Project Summary

Designing comparative effectiveness research for rare diseases is challenging. For any rare disease, sample size is small, natural history is not well defined, and treatment approaches are often empirical. However, many patients with rare diseases share common challenges, offering the opportunity to develop cross-cutting research with impact throughout the rare disease community. One such common challenge is the high rate of mental health disorders experienced by rare disease patients; the incidence of mental health disorders is significantly higher in individuals with rare diseases, compared to the general public.

Proposed Solution: The Rare Disease and Research Engagement (RaRE) project will develop a Rare Disease Partnership Model and stakeholder-informed patient-centered outcomes research (PCOR) priorities at the intersection of rare disease and mental health.


  • Build national network of diverse rare disease stakeholders interested in PCOR for rare diseases
  • Develop a comprehensive engagement model and governance structure to enhance collaborations among disparate rare disease communities for PCOR partnership
  • Identify cross-cutting patient-centered outcomes and research questions amenable to pragmatic CER studies
  • Develop a roadmap to implement and sustain robust stakeholder engagement in cross-cutting rare disease PCOR


  • Adopt governance document
  • Conduct literature review/environmental scan
  • Develop stakeholder engagement plan
  • Host community convening
  • Identify patient-centered outcomes and quality-of-life measures at intersection of rare disease and mental health
  • Prioritize research questions for rare disease/mental health
  • Adopt dissemination strategy
  • Develop roadmap for sustaining meaningful engagement of diverse groups of stakeholders

Outcomes and Outputs:

Short-term: Establish opportunities for multi-stakeholder partnerships to support rare disease PCOR.

Medium-term: Generate a Rare Disease Partnership Model and stakeholder-informed rare-disease PCOR priorities.

Long-term: Researchers will implement cross-cutting rare disease PCOR with potential for broader generalizability and uptake.

  • PCORI’s rare disease funding portfolio will be expanded.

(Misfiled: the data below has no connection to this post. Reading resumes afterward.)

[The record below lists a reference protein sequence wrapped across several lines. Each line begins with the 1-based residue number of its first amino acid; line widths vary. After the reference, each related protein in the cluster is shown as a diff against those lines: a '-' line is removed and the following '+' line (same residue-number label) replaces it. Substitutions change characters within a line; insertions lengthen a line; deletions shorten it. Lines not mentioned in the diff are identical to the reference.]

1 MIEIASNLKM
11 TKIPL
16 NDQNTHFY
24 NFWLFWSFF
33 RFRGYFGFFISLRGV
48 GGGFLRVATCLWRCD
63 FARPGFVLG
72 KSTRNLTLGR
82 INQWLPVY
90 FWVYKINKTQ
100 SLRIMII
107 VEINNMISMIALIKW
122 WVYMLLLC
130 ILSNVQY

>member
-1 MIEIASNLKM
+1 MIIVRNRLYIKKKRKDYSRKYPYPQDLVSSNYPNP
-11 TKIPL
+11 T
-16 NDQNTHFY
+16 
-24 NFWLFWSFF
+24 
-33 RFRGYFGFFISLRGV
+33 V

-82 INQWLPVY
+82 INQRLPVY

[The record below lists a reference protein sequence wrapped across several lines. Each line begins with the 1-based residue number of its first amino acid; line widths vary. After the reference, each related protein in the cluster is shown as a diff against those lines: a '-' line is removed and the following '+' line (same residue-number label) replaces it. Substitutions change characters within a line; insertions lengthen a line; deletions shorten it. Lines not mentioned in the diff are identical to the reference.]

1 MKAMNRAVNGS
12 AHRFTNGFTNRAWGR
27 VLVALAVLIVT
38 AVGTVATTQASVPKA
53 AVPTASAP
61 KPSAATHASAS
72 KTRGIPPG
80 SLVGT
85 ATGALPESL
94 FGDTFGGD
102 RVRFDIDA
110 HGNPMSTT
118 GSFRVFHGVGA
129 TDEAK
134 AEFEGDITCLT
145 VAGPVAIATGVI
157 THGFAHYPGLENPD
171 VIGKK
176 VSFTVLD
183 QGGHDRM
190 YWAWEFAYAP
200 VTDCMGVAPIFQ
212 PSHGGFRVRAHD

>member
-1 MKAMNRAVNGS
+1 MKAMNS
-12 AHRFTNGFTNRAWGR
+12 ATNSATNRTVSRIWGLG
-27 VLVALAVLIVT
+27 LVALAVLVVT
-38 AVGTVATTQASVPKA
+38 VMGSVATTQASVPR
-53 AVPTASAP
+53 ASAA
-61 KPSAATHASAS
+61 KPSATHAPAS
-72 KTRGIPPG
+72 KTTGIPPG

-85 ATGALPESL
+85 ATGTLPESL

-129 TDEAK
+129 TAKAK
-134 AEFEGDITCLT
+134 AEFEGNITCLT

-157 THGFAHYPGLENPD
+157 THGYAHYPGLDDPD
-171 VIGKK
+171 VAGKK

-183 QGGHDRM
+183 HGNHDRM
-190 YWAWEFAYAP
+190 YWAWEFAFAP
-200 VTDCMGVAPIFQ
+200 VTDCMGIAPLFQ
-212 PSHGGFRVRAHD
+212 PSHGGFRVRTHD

• PCORI-funded cross-cutting PCOR in rare diseases will generate evidence to inform decision making for patients living with these conditions.
  • Patients living with rare disease will experience better health outcomes and quality of life.

Patient and Stakeholder Engagement Plan: The plan will focus on three issues: how to ensure meaningful engagement of people on the project team; outline strategies for recruiting a diverse group of people who represent various stakeholder groups to attend the community convening; how to sustain a robust national group of stakeholders across rare disease communities for future work (Rare Disease Partnership Model). The stakeholder engagement plan will be written with input from the project team and will include: goals for engagement, partner roles, engagement structure, recruitment strategy, stakeholder orientation and preparation, and retention of stakeholders. This plan will be reviewed and adapted, as necessary, by the project team.

Collaborators: PCORI Ambassadors, members of the PCORI Rare Disease Advisory Panel, patients, caregivers and family members, providers, representatives of patient and disease-specific organizations, payers, and researchers.

Project Information

Mathew Edick, PhD
Michigan Public Health Institute

Key Dates

September 2021


Project Status
State State The state where the project originates, or where the primary institution or organization is located. View Glossary
Last updated: April 8, 2024